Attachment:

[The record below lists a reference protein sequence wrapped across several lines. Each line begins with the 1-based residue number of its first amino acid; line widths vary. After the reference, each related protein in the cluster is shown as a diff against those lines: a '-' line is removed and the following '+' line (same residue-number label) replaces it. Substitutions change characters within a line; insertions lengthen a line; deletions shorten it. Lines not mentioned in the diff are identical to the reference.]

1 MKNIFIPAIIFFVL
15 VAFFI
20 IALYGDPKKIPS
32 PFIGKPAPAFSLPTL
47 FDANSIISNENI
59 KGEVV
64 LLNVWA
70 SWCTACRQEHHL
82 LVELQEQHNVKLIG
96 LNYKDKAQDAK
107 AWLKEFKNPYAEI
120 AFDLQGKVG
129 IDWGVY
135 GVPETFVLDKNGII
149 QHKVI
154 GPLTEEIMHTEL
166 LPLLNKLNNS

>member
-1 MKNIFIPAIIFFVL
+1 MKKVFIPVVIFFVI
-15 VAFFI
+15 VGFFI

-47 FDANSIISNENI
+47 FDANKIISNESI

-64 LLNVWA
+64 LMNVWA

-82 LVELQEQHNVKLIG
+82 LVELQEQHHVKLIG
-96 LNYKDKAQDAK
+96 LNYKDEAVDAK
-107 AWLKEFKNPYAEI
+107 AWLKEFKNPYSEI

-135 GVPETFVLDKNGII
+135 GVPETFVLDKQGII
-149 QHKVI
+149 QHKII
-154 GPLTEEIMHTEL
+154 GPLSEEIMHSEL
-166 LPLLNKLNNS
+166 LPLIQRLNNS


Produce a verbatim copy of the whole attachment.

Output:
[The record below lists a reference protein sequence wrapped across several lines. Each line begins with the 1-based residue number of its first amino acid; line widths vary. After the reference, each related protein in the cluster is shown as a diff against those lines: a '-' line is removed and the following '+' line (same residue-number label) replaces it. Substitutions change characters within a line; insertions lengthen a line; deletions shorten it. Lines not mentioned in the diff are identical to the reference.]

1 MKNIFIPAIIFFVL
15 VAFFI
20 IALYGDPKKIPS
32 PFIGKPAPAFSLPTL
47 FDANSIISNENI
59 KGEVV
64 LLNVWA
70 SWCTACRQEHHL
82 LVELQEQHNVKLIG
96 LNYKDKAQDAK
107 AWLKEFKNPYAEI
120 AFDLQGKVG
129 IDWGVY
135 GVPETFVLDKNGII
149 QHKVI
154 GPLTEEIMHTEL
166 LPLLNKLNNS

>member
-1 MKNIFIPAIIFFVL
+1 MKKVFIPVVIFFVI
-15 VAFFI
+15 VGFFI

-47 FDANSIISNENI
+47 FDANKIISNESI

-64 LLNVWA
+64 LMNVWA

-82 LVELQEQHNVKLIG
+82 LVELQEQHHVKLIG
-96 LNYKDKAQDAK
+96 LNYKDEAVDAK
-107 AWLKEFKNPYAEI
+107 AWLKEFKNPYSEI

-135 GVPETFVLDKNGII
+135 GVPETFVLDKQGII
-149 QHKVI
+149 QHKII
-154 GPLTEEIMHTEL
+154 GPLSEEIMHSEL
-166 LPLLNKLNNS
+166 LPLIQRLNNS